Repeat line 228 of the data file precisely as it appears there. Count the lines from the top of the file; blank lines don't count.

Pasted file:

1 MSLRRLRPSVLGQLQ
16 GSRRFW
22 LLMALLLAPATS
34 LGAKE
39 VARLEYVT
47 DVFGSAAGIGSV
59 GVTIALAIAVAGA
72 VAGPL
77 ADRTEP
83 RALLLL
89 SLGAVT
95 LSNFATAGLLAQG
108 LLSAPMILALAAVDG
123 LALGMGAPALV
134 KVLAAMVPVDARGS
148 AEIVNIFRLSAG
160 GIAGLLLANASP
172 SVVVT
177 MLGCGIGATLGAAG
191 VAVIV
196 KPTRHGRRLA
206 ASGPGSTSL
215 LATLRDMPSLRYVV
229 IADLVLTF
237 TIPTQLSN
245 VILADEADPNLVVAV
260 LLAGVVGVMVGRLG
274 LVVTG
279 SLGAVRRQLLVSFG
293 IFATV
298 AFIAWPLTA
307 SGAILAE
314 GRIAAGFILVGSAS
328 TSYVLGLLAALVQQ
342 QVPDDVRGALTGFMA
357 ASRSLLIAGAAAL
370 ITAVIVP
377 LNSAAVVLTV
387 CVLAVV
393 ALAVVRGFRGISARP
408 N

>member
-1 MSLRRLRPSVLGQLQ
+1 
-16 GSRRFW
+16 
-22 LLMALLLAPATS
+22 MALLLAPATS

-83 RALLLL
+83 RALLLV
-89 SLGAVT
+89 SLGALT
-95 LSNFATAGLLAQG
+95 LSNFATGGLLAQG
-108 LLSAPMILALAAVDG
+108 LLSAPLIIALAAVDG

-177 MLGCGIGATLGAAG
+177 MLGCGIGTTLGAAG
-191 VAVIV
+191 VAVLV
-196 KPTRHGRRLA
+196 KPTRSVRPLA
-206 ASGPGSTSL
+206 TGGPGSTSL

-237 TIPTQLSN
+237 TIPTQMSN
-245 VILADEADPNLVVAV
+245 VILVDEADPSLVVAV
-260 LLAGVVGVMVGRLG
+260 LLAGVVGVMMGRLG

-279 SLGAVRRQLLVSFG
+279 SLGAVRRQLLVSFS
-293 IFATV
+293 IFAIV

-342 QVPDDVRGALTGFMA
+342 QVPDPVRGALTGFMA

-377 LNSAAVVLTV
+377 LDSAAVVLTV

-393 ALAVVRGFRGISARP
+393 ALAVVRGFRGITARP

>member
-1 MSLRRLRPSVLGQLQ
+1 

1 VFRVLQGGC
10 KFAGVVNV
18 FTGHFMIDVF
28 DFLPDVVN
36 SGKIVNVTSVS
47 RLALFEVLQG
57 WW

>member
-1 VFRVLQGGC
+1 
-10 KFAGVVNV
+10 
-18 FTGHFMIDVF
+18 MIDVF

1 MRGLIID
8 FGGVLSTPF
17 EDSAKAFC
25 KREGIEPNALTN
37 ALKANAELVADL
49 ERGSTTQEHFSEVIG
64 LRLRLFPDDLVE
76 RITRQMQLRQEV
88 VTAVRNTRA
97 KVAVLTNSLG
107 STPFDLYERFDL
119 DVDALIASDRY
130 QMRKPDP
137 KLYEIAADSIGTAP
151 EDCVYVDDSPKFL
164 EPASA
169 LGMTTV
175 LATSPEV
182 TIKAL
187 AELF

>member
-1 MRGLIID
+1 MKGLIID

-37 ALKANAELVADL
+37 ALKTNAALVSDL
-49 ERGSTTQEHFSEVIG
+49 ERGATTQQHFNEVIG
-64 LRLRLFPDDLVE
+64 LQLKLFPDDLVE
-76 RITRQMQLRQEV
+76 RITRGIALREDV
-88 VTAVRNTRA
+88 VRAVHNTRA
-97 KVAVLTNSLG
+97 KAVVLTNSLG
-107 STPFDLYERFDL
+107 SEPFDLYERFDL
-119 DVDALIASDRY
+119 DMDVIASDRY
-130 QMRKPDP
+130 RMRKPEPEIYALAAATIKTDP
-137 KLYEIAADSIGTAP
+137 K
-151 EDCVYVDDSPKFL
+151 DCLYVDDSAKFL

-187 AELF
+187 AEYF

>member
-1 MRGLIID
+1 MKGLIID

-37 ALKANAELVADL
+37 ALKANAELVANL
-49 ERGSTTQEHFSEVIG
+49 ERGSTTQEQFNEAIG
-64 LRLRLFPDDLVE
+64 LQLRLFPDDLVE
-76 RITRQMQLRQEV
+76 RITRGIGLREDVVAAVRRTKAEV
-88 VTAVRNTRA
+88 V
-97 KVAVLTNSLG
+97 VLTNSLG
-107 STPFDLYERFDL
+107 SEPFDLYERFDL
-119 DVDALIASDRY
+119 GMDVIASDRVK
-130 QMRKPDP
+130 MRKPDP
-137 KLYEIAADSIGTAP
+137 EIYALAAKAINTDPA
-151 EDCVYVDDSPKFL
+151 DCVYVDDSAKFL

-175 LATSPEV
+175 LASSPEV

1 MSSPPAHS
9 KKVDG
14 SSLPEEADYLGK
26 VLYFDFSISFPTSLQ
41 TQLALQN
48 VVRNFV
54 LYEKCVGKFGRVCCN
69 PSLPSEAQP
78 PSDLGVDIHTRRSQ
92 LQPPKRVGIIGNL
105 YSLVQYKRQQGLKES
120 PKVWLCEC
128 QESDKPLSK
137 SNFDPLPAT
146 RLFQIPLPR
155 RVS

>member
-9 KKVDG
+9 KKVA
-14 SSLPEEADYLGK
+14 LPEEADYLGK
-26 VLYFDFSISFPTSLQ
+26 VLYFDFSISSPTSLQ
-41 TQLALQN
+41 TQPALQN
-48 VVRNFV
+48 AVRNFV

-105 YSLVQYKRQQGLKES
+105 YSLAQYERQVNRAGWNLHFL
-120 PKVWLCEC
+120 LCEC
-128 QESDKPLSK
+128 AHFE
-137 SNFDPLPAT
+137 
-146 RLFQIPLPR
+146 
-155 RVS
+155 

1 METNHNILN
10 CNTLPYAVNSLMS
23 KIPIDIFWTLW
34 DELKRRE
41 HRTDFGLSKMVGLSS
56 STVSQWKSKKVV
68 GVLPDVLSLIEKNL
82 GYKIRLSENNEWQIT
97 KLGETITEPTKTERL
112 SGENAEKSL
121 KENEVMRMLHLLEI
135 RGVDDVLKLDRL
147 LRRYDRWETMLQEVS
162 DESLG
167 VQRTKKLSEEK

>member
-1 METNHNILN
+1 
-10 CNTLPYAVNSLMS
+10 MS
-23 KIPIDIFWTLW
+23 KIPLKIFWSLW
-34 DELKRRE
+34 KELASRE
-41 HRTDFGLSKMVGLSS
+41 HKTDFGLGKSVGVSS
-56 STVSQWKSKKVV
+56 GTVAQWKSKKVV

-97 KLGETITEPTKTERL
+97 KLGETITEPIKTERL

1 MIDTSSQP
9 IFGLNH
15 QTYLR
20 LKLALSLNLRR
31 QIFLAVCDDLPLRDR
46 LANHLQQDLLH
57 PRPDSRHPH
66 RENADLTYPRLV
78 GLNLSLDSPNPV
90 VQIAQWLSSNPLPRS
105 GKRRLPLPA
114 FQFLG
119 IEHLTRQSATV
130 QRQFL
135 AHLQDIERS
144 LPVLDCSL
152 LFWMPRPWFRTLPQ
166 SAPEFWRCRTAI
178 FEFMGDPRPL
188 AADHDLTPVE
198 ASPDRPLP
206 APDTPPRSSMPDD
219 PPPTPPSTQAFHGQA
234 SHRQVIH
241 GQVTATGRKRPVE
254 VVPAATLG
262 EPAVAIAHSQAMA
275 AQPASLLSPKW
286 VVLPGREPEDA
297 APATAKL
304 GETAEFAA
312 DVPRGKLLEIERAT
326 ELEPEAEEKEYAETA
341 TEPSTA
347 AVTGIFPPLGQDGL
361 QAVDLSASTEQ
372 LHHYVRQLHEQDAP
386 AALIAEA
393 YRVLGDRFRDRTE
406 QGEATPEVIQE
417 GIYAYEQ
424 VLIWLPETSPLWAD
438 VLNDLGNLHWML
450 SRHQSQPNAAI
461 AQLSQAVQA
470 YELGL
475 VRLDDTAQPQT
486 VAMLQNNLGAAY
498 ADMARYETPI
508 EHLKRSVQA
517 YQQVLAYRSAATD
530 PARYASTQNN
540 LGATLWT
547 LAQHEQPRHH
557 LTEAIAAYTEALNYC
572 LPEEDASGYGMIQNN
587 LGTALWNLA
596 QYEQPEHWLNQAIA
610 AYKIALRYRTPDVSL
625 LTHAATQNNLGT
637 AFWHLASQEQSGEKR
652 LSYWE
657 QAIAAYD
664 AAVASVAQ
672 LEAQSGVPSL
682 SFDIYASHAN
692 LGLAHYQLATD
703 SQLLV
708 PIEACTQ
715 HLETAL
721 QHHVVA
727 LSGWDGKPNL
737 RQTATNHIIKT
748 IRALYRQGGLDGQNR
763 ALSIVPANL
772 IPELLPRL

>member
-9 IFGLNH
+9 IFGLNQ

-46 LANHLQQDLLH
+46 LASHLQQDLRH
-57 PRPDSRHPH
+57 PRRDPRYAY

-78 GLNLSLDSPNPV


+1 